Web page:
The Committee for Justice (CFJ) has been granted consultative status by the United Nations Economic and Social Council (ECOSOC) upon the recommendation of the Non-Governmental Organizations Committee, which comprises 19 member states. The authority to accept or reject this status lies solely with the Council, in accordance with ECOSOC Resolution No. 31/1996. This resolution provides consultative status to organizations that demonstrate a direct alignment of their work programs with the goals and objectives of the United Nations.
CFJ attributes its achievement in obtaining consultative status to its effective communication processes with various UN mechanisms. These efforts have amplified the voices of numerous victims worldwide and have contributed to rectifying injustices experienced by some of them.
In 2015, CFJ acquired the status of a non-governmental organization from the municipality of Geneva, Switzerland. Subsequently, in June 2016, it became recognized as a non-profit association by the Swiss Ministry of Finance.
Article 71 of the United Nations Charter empowers ECOSOC to establish suitable arrangements for consultation with non-governmental organizations. The article states, “The Economic and Social Council may make suitable arrangements for consultation with non-governmental organizations which are concerned with matters within its competence. Such arrangements may be made with international organizations and, where appropriate, with national organizations after consultation with the Member of the United Nations concerned.”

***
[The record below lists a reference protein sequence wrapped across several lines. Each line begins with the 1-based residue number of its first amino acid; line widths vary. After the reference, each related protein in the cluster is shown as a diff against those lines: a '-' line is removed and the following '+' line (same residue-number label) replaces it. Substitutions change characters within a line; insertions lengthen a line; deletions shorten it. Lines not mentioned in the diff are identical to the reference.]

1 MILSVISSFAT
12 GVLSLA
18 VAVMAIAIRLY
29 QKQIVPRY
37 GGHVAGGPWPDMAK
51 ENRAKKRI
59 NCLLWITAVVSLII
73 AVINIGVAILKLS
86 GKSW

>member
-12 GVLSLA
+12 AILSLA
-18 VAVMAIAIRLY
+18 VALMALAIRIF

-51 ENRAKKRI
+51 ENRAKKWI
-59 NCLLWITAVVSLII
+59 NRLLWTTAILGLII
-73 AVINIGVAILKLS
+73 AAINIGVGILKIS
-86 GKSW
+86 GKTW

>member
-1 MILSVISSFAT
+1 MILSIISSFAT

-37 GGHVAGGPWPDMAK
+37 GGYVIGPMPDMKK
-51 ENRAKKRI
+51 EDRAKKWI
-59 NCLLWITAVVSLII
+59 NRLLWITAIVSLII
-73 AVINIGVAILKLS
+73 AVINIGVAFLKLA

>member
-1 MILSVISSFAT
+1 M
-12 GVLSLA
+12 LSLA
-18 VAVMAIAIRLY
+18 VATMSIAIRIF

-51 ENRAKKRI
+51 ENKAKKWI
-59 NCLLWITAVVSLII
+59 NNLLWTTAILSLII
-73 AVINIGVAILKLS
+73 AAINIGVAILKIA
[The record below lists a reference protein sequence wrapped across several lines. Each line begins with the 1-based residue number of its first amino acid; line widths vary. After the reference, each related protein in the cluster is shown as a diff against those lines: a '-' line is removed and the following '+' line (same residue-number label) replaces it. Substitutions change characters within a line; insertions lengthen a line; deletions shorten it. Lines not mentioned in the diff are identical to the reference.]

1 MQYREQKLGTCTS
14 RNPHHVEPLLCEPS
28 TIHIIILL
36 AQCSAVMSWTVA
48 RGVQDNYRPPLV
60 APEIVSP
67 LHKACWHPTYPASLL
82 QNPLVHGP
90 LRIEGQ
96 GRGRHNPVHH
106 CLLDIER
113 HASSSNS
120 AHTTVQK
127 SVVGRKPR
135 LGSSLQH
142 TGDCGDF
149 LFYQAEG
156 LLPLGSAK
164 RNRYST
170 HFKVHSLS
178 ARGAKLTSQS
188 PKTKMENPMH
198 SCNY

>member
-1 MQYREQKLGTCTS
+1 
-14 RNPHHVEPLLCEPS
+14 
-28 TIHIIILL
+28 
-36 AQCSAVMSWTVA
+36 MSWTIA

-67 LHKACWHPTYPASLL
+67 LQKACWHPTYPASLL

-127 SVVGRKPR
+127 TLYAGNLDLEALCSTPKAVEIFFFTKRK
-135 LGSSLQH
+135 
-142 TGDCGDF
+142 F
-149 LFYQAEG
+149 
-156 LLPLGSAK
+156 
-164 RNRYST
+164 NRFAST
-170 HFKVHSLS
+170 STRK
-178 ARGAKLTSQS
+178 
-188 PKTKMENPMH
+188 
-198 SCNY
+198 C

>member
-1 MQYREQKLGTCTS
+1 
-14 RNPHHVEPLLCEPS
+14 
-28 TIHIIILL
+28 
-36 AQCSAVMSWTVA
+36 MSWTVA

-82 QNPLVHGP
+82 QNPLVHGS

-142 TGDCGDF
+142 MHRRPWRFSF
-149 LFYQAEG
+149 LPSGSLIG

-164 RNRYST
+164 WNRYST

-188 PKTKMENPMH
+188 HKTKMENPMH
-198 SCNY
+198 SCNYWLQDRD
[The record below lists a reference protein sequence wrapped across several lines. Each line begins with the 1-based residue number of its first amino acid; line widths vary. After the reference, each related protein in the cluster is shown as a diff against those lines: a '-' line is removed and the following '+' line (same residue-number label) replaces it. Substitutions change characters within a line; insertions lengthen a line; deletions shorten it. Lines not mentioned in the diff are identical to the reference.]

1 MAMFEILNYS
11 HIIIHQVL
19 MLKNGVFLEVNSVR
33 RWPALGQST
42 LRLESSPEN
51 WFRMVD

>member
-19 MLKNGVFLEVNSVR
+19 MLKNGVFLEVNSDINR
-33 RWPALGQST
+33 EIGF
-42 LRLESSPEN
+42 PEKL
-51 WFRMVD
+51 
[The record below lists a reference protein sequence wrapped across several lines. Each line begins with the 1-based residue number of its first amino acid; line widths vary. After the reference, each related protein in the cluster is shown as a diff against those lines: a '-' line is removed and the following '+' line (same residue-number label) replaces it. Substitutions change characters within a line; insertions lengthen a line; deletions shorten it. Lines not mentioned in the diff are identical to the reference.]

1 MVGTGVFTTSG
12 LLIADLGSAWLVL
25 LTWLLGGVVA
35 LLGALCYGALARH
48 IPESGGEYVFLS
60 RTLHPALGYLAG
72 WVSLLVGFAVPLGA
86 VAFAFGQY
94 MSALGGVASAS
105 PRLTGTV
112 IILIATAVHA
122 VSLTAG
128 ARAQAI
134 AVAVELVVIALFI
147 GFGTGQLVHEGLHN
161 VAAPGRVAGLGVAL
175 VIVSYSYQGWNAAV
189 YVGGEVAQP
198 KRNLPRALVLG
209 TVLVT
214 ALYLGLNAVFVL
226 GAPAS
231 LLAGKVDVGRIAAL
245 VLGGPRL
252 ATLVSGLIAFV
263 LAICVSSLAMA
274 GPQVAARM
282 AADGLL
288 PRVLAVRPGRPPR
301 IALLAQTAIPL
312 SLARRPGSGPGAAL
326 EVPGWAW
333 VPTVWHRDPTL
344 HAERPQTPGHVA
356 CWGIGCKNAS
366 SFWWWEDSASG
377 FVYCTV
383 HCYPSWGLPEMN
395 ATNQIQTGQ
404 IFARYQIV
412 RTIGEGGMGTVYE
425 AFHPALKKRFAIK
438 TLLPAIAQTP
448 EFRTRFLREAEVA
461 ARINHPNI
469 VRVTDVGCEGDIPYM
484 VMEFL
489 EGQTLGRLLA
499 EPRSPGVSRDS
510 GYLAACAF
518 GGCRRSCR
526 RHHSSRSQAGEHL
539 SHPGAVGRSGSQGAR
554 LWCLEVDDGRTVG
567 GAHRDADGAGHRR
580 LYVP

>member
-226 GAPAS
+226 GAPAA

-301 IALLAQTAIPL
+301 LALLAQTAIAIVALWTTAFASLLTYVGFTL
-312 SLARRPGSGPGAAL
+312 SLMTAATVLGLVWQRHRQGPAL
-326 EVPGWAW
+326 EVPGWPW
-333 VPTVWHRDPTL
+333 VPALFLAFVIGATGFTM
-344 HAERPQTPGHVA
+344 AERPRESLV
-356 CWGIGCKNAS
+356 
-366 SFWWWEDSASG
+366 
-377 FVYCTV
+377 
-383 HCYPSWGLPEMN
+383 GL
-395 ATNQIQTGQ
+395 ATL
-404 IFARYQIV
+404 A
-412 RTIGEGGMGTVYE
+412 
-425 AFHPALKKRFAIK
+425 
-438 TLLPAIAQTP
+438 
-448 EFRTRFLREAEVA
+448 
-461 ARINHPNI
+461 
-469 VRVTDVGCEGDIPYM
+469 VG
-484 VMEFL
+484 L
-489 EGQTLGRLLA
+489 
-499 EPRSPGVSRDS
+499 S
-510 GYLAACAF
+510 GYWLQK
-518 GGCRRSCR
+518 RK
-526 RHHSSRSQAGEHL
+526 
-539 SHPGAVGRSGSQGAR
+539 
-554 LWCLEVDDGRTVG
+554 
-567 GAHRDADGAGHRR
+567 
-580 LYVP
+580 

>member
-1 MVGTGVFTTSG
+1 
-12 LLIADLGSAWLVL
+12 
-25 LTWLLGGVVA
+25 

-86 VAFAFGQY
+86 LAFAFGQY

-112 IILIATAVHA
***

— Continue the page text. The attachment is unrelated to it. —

In 1945, the Economic and Social Council initially granted consultative status to 41 non-governmental organizations. Over the years, the number of NGOs obtaining this status has steadily increased. By 1992, over 700 NGOs worldwide had achieved consultative status, and today, that number has grown to over 5,000 organizations.
Ahmed Mefreh, the Executive Director of CFJ, expressed his views on obtaining this status, stating, “Securing consultative status is the outcome of collective efforts within our institution to give voice to the oppressed in the areas covered by CFJ through engagement with UN mechanisms. It is a significant achievement resulting from a long and challenging journey that aimed to demonstrate the NGO’s credibility and commitment to human rights without discrimination. This success places a new responsibility on our shoulders, demanding effective engagement with the United Nations mechanisms to alleviate the suffering of victims.”
As a result of attaining consultative status, CFJ can now attend and observe all proceedings of the United Nations Human Rights Council. Moreover, CFJ has the privilege to make written and oral statements before the Council, participate in expert discussions, and engage in informal meetings, utilizing its advisory capacity.
This advisory capacity also empowers CFJ to organize parallel activities on issues related to the Human Rights Council’s work, which align with the institution’s core objectives. CFJ believes that this consultative status will enhance its work in developing civic space, supporting freedom of opinion and expression, and facilitating access to information in Egypt and the regions it
operates in. Additionally, it emphasizes the institution’s commitment to conveying the voices of numerous human rights defenders and connecting them with United Nations mechanisms.
The consultative status provides CFJ with additional means and mechanisms to effectively communicate with international bodies and navigate the procedures of the Human Rights Council in a prompt and efficient manner. This will contribute to providing greater relief and justice to the victims CFJ represents.